The idea that the world would benefit from a more multipolar order, and that Brazil should “actively and assertively” push in that direction, has been a mainstream tenet of its foreign policy for many years (thanks in part to Amorim, who was foreign minister the first time in the early 1990s). Brazil’s long, fruitless pursuit of a permanent seat on the UN Security Council, for example, is seen across the political spectrum as a sign that greater influence will have to be pried from the United States and Western Europe rather than politely requested. In that vein, Lula’s lobbying for peace in Ukraine can be understood not as instinctively anti-Western, but expressive of the doctrine that the world’s sixth-most populous nation should elbow its way if necessary into major issues of the day, as it did (or tried to do) during Lula’s first presidency on subjects like Iran’s nuclear ambitions, Mideast peace and Doha trade talks.
The problem, from the Western point of view, is that Lula and Amorim seem to think it’s not enough for Brazil to simply build itself up on the world stage. Rather, they seem to believe that, for the Global South to rise, Brazil should work to actively tear down, or at least weaken, the pillars of the U.S.-led order of recent decades.
The clearest evidence of this is probably not Lula’s stance on Ukraine or Venezuela, which have received the most attention, but his tireless advocacy for countries to abandon the U.S. dollar. “Every night I ask myself why all countries are obligated to do their trade tied to the dollar,” Lula said to applause during his trip to China. “Who was it who decided ‘I want the dollar’ after the gold standard ended?” He expressed similar sentiments when he hosted Venezuela’s dictator in May, and touted the idea of a common BRICS currency. It is worth noting that Brazil does not have a dollar scarcity problem; rather, it has vast reserves, meaning Lula’s advocacy can only be understood as part of a larger geopolitical project. Meanwhile, Lula focused his recent summit of South American leaders on a proposal to reestablish UNASUR, which was founded in the 2000s as a counterweight to the Washington-based Organization of American States (and later unraveled when it became too blindly leftist for most of its members). Brazil’s position on Ukraine is more complex—but Lula’s rhetoric, and cultivation of warm ties with Moscow more generally, has often seemed rooted in a desire to chip away at NATO, perhaps the ultimate symbol of the postwar order.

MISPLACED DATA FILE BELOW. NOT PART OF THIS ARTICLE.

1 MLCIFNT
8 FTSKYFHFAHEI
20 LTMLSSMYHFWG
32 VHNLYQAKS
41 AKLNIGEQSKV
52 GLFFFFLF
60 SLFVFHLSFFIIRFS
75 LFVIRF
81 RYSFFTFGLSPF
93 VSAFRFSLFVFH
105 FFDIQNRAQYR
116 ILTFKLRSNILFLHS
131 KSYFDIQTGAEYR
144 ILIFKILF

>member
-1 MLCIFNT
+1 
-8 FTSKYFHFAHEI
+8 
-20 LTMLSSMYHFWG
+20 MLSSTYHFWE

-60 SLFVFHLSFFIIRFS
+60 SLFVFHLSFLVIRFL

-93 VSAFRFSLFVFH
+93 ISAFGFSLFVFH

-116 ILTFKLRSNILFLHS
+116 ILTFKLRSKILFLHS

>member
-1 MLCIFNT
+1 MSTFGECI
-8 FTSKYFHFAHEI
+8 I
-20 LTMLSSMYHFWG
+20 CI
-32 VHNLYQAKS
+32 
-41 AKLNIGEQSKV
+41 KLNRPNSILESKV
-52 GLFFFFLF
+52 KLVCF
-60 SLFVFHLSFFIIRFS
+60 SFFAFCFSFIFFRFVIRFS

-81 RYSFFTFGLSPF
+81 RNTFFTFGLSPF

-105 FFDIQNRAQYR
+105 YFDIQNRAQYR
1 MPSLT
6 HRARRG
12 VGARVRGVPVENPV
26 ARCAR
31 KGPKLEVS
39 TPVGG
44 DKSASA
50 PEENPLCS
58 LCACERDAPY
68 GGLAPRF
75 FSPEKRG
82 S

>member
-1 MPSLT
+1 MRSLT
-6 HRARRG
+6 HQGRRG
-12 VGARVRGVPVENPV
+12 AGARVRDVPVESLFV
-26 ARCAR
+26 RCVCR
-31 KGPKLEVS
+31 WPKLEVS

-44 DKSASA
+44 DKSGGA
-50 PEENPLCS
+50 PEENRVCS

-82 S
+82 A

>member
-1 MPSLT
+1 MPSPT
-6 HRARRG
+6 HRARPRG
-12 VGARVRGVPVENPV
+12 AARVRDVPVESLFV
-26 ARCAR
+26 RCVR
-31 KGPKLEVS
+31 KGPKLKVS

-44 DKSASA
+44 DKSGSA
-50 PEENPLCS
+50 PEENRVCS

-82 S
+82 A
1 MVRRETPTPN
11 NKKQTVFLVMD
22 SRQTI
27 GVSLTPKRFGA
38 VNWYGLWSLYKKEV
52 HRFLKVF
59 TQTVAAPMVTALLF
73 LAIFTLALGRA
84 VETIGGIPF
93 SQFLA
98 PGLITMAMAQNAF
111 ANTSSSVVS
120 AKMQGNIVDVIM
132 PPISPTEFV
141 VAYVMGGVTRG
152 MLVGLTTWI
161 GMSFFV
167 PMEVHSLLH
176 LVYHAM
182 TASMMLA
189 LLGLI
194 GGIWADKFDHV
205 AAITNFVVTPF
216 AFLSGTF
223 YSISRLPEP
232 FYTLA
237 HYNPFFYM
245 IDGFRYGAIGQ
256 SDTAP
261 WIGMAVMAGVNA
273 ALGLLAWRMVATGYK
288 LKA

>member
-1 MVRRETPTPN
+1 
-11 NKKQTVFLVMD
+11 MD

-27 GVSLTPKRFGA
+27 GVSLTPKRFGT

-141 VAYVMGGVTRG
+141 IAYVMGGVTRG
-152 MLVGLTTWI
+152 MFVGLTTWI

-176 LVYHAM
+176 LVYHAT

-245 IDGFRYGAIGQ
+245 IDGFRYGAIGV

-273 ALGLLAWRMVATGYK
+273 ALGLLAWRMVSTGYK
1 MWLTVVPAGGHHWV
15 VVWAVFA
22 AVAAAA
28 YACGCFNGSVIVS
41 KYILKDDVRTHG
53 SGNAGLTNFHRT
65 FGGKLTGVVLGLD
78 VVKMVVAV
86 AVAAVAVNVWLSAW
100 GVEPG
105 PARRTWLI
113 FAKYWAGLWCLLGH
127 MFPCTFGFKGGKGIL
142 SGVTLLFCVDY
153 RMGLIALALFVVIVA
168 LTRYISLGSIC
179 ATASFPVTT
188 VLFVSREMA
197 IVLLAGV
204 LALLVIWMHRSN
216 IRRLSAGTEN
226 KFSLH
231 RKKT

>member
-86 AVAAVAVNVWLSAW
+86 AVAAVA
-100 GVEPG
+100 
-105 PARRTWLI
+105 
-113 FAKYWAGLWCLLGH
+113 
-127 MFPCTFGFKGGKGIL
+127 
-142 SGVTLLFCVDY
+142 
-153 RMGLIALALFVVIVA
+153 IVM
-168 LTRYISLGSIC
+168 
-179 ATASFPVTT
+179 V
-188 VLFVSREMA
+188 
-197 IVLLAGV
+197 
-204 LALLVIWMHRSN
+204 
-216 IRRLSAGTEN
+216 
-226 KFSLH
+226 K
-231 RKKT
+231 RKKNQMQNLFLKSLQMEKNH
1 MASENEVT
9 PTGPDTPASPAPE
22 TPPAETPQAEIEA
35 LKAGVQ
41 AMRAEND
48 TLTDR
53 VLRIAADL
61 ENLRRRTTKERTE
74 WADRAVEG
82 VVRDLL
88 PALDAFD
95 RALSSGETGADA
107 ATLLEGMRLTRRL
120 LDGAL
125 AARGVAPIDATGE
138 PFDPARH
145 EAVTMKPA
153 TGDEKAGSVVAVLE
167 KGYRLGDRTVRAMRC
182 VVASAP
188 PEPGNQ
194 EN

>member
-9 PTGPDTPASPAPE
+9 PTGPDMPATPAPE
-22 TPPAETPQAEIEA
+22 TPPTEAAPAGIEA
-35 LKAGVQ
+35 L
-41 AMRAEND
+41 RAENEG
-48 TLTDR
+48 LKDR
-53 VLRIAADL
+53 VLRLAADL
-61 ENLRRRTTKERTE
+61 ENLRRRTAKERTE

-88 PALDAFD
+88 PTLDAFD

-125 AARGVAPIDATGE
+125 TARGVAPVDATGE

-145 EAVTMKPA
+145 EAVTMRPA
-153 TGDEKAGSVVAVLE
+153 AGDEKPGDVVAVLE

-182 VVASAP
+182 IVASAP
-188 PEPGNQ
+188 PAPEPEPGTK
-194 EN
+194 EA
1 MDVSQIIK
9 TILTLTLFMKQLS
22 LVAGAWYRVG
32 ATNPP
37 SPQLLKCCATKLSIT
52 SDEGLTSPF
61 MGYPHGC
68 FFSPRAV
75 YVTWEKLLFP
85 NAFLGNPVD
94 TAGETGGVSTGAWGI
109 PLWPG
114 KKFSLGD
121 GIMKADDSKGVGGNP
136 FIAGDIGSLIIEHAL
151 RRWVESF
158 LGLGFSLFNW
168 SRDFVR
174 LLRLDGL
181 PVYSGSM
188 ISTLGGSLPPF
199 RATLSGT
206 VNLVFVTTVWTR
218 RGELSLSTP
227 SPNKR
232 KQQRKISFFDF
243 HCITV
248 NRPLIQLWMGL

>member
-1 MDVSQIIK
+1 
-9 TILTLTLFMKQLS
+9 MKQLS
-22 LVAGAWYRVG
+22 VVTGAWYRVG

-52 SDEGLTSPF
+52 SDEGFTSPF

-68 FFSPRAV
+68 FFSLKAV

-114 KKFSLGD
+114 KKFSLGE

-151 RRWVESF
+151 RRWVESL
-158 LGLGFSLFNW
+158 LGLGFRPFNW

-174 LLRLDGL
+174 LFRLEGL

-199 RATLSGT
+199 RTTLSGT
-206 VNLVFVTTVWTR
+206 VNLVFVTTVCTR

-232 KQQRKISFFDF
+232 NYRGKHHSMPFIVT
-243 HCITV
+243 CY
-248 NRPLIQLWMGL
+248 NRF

“Our interests with regard to China are not just commercial,” Lula said in Beijing. “We’re interested in building a new geopolitics so that we can change global governance, giving more representativity to the United Nations.”